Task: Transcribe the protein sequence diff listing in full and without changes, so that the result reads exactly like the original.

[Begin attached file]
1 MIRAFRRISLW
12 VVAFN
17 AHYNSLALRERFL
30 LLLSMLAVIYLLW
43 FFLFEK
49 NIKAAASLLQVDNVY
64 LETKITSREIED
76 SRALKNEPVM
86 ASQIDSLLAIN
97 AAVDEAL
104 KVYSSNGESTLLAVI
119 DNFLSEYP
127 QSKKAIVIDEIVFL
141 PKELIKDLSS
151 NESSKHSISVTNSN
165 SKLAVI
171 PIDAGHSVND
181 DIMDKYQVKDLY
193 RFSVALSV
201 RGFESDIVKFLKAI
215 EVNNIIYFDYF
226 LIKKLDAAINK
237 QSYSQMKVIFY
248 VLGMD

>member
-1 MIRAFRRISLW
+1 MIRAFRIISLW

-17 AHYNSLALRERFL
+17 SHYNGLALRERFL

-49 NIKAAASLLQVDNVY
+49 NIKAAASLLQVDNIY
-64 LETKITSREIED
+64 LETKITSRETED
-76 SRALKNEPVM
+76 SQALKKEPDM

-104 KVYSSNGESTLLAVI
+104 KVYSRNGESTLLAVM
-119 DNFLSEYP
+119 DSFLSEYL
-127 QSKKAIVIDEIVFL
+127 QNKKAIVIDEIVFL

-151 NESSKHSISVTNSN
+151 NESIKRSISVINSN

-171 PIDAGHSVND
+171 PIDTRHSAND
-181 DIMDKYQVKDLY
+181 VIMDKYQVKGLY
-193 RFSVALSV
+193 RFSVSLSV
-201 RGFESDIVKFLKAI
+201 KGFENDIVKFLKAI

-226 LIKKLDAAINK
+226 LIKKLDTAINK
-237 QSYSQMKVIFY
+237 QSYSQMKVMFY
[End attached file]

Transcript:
1 MIRAFRRISLW
12 VVAFN
17 AHYNSLALRERFL
30 LLLSMLAVIYLLW
43 FFLFEK
49 NIKAAASLLQVDNVY
64 LETKITSREIED
76 SRALKNEPVM
86 ASQIDSLLAIN
97 AAVDEAL
104 KVYSSNGESTLLAVI
119 DNFLSEYP
127 QSKKAIVIDEIVFL
141 PKELIKDLSS
151 NESSKHSISVTNSN
165 SKLAVI
171 PIDAGHSVND
181 DIMDKYQVKDLY
193 RFSVALSV
201 RGFESDIVKFLKAI
215 EVNNIIYFDYF
226 LIKKLDAAINK
237 QSYSQMKVIFY
248 VLGMD

>member
-1 MIRAFRRISLW
+1 MIRAFRIISLW

-17 AHYNSLALRERFL
+17 SHYNGLALRERFL

-49 NIKAAASLLQVDNVY
+49 NIKAAASLLQVDNIY
-64 LETKITSREIED
+64 LETKITSRETED
-76 SRALKNEPVM
+76 SQALKKEPDM

-104 KVYSSNGESTLLAVI
+104 KVYSRNGESTLLAVM
-119 DNFLSEYP
+119 DSFLSEYL
-127 QSKKAIVIDEIVFL
+127 QNKKAIVIDEIVFL

-151 NESSKHSISVTNSN
+151 NESIKRSISVINSN

-171 PIDAGHSVND
+171 PIDTRHSAND
-181 DIMDKYQVKDLY
+181 VIMDKYQVKGLY
-193 RFSVALSV
+193 RFSVSLSV
-201 RGFESDIVKFLKAI
+201 KGFENDIVKFLKAI

-226 LIKKLDAAINK
+226 LIKKLDTAINK
-237 QSYSQMKVIFY
+237 QSYSQMKVMFY